17th- and 18th-Century Jesuit Scholarship in Global Context
Few organizations in the early modern period can make a better claim to the title “global” as the Society of Jesus. In the sixteenth, seventeenth, and eighteenth centuries, Jesuits travelled throughout the world, setting up missions in China, Africa, North and South America, and even Tibet. From these missions, they wrote back to their superiors in Europe and shared not only their evangelical successes but also the knowledge learned from locals and travelers through. Jesuits also served as some of the most significant scholars and teachers in early-modern Europe. They populated Catholic Europe’s universities and pioneered advancements in the sciences, arts, and the humanities. Rarely, however, do historians connect these two spheres of Jesuit activity. Either missionaries or academics, the historical scholarship on the Society of Jesus tends to isolate Jesuit work abroad from their work in the intellectual centers of Europe.
This panel proposes a new, integrated understanding of the work of Jesuit scholars in the seventeenth and eighteenth centuries. Through studies on the global connections between Jesuits in the early modern world, it examines how experiences with non-European populations influenced their intellectual positions at home and, conversely, how their experiences at home influenced their reception and reputation abroad. The goal is to provide a more holistic perspective on the Society of Jesus and its global identity in the early modern period.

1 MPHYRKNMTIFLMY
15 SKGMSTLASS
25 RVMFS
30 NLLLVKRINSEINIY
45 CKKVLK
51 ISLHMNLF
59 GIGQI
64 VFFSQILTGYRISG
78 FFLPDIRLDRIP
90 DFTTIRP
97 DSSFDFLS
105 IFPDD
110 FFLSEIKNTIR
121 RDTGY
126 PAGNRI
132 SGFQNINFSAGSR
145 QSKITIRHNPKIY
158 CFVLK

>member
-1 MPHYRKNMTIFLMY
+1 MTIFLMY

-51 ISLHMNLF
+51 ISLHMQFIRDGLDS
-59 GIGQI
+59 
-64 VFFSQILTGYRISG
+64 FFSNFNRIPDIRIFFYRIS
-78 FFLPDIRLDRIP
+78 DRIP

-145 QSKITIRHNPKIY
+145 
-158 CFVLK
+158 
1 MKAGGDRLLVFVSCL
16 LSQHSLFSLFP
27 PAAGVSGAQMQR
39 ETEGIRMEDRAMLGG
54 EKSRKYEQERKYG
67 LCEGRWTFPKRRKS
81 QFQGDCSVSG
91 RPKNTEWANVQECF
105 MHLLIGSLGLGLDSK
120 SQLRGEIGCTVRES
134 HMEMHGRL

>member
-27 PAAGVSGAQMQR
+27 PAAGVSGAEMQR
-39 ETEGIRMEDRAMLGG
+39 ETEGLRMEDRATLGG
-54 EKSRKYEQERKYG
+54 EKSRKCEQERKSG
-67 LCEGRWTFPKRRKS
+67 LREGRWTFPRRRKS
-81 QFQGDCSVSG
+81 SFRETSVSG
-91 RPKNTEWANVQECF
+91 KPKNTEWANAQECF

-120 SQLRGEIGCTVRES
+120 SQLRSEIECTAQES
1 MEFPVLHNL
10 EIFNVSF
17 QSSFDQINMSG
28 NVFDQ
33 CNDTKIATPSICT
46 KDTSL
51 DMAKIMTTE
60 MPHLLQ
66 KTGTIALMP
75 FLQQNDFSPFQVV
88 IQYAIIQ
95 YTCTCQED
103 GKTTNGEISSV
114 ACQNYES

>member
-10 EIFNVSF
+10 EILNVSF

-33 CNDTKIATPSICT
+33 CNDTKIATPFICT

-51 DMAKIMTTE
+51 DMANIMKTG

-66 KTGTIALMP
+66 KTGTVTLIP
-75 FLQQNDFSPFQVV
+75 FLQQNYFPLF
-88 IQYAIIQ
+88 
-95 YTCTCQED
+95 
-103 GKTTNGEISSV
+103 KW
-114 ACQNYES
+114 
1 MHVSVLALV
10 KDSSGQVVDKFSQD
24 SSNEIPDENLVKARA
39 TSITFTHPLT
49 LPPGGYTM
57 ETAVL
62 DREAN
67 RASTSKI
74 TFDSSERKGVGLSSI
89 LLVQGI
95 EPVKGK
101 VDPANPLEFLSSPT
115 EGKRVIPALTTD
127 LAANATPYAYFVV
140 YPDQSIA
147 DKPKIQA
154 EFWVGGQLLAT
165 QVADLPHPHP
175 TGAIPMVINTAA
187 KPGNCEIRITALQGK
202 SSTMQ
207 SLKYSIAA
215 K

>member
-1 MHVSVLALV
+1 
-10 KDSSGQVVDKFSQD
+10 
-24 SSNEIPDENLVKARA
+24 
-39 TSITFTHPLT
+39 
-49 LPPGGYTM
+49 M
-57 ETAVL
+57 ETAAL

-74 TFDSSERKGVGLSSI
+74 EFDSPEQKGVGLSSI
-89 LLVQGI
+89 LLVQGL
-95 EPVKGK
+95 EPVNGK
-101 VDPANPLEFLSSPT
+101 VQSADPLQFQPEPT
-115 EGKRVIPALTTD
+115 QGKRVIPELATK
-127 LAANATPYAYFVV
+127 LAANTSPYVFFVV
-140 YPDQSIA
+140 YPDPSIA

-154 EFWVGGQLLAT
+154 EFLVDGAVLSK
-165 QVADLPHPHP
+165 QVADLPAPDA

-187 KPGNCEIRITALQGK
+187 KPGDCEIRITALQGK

In the first of three papers, Jeffrey D. Burson investigates the dual-identity of the Jesuits—clerics that were both “scholars” and “apostles”—and the role that this dual-identity played in contributing to their marginalization in the courts, educational institutions, and public sphere in mid-eighteenth-century France. Florence C. Hsia sheds light on Jesuit scholars’ identities as experts on both the East and the West and the dilemma that this liminal position caused, particularly in respect to Jesuit sinology. Finally, Daniel J. Watkins seeks to bridge the intellectual worlds of Jesuit missionaries and scholars by analyzing the Jesuit Journal de Trévoux and its function in transmitting non-Western learning to the enlightened audiences of eighteenth-century Europe. Robert Batchelor, Associate Professor of History at Georgia Southern University and a specialist in the connections between early modern England and China, will serve as chair, and David Allen Harvey, Professor of History at the New College of Florida and author of numerous works on the international context of the Age of Enlightenment, will provide the comment.